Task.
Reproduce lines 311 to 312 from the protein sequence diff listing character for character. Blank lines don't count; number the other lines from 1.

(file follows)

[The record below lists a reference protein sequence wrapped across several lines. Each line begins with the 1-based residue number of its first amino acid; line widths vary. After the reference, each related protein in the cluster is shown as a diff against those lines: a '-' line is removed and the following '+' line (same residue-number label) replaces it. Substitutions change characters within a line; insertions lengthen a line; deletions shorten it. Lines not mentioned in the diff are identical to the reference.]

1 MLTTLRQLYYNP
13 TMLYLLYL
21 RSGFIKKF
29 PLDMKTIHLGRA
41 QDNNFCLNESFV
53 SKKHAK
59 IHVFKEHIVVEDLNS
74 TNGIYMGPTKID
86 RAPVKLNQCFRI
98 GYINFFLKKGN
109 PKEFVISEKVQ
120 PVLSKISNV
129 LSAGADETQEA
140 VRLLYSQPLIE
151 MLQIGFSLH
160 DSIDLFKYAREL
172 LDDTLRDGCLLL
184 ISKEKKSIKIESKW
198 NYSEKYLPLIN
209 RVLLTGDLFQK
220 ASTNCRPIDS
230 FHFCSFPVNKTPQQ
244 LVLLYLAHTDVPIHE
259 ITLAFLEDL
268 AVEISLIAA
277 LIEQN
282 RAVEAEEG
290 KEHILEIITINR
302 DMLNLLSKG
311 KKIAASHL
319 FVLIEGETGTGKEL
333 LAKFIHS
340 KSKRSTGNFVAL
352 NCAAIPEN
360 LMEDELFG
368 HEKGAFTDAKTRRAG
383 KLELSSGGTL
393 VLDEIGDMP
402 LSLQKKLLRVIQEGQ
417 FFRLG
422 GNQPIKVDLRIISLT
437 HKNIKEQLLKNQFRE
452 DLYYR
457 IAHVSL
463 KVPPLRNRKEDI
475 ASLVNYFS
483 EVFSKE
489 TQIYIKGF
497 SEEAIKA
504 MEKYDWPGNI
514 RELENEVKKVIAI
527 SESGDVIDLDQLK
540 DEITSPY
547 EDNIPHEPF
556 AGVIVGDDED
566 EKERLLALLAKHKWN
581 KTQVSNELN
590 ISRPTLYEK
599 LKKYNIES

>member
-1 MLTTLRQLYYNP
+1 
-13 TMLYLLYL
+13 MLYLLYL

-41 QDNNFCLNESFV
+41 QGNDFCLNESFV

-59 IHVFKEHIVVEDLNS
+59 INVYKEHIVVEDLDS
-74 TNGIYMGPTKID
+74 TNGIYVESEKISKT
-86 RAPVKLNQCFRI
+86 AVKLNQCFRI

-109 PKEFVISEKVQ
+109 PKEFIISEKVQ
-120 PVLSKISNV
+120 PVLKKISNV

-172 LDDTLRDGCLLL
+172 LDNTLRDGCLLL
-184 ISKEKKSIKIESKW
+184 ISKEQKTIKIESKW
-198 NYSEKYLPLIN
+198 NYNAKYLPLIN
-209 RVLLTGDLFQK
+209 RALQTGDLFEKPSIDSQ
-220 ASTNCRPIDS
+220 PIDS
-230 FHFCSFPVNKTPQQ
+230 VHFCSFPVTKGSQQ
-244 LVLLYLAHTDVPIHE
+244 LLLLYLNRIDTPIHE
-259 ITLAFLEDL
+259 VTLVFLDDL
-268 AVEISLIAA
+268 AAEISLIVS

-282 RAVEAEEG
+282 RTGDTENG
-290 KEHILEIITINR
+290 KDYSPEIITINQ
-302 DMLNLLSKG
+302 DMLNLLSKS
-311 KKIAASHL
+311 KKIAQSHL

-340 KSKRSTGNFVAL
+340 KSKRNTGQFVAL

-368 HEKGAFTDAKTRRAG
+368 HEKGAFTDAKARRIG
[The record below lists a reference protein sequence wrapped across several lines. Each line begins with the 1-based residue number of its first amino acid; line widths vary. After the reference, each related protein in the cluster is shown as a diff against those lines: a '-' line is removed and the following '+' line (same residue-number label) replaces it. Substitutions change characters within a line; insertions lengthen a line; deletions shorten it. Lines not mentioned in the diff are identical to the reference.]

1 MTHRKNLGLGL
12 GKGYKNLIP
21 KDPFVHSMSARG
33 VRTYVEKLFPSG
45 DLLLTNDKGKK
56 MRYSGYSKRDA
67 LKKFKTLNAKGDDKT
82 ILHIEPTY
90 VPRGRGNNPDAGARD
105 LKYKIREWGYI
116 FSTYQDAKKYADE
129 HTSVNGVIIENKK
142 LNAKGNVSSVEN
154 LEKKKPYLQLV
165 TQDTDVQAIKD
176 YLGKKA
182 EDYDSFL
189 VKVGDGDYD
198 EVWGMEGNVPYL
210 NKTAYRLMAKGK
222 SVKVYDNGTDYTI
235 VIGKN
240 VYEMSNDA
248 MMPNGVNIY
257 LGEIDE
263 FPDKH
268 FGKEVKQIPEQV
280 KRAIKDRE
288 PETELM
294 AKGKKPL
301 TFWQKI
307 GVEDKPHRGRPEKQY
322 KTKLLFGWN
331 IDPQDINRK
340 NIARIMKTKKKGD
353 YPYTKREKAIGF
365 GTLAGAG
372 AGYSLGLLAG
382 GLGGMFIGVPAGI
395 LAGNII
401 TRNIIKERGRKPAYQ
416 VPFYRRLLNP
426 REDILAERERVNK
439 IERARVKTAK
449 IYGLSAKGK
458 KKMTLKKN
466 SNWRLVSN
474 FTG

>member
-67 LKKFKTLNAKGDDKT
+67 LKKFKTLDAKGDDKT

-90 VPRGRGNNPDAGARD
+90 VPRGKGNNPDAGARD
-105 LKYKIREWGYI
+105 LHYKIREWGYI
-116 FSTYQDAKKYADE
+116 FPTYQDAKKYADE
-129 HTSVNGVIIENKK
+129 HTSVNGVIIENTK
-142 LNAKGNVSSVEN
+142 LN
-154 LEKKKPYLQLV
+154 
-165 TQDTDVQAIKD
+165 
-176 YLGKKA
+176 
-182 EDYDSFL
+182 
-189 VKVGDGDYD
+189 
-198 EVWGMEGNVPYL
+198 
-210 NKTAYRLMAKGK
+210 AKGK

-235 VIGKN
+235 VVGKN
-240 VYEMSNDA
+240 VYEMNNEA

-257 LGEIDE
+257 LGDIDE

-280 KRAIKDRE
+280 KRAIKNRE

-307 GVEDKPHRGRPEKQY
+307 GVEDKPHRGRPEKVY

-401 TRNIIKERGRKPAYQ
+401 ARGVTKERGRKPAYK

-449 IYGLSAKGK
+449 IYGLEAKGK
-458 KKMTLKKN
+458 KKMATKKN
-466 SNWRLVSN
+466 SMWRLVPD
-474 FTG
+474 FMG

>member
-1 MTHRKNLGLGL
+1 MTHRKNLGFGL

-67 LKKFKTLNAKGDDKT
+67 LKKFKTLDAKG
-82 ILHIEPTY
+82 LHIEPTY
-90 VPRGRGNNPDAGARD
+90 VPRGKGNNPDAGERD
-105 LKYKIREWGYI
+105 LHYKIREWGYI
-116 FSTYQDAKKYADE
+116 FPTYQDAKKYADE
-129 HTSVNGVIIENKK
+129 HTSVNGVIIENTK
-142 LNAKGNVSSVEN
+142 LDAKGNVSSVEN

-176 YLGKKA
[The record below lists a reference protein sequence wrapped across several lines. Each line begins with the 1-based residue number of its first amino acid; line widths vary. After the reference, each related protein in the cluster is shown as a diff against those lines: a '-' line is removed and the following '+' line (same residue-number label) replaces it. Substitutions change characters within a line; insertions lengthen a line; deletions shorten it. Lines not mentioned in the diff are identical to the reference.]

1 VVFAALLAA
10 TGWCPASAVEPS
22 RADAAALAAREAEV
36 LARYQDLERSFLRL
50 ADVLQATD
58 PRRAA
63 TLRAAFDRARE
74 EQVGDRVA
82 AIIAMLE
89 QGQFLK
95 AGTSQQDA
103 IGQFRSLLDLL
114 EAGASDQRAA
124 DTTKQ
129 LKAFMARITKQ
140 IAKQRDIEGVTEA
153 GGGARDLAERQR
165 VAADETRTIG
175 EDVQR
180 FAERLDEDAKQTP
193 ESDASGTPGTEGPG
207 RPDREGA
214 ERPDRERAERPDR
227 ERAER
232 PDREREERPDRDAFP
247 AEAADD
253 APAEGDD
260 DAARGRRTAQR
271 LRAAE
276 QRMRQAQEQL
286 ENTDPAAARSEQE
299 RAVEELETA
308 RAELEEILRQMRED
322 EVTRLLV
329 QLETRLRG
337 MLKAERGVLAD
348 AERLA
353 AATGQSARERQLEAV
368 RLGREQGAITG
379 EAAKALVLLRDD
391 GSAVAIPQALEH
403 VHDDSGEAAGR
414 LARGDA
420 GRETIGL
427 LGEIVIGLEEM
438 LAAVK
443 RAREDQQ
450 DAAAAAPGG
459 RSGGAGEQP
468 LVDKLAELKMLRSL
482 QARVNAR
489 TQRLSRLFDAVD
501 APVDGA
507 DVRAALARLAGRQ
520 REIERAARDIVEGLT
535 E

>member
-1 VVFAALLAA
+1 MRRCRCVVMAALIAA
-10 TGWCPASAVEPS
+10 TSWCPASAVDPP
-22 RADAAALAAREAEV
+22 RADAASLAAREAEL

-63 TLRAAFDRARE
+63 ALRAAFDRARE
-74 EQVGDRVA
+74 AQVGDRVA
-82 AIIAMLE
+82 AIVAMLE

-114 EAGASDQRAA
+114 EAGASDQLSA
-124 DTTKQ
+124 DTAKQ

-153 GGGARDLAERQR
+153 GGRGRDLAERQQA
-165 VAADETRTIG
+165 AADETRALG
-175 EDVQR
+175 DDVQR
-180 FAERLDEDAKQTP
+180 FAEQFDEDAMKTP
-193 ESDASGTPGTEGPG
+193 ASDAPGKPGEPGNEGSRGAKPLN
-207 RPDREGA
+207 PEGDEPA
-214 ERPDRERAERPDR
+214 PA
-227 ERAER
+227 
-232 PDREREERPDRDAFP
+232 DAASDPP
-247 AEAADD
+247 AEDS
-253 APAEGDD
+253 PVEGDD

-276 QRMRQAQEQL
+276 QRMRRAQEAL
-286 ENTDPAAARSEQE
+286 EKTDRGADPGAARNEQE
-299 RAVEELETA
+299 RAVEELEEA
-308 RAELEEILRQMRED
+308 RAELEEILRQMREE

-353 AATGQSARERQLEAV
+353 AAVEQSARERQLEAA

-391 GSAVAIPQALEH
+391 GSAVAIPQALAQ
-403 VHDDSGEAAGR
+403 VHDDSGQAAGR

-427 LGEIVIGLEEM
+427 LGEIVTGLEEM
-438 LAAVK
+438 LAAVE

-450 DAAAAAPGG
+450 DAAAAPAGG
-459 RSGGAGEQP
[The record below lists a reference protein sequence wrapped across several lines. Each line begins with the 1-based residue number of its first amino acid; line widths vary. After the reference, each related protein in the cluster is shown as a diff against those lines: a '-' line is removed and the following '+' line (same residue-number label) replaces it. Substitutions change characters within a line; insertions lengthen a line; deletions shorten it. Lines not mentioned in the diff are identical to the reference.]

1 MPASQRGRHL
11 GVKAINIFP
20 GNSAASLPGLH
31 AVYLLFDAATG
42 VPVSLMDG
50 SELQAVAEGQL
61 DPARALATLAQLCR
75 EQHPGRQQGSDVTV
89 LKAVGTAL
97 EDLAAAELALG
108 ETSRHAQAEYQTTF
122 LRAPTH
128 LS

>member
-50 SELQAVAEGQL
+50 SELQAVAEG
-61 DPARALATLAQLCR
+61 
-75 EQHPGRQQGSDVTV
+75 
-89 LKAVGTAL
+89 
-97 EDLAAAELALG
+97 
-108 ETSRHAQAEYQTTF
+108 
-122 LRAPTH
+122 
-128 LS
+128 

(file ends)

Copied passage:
+227 
-232 PDREREERPDRDAFP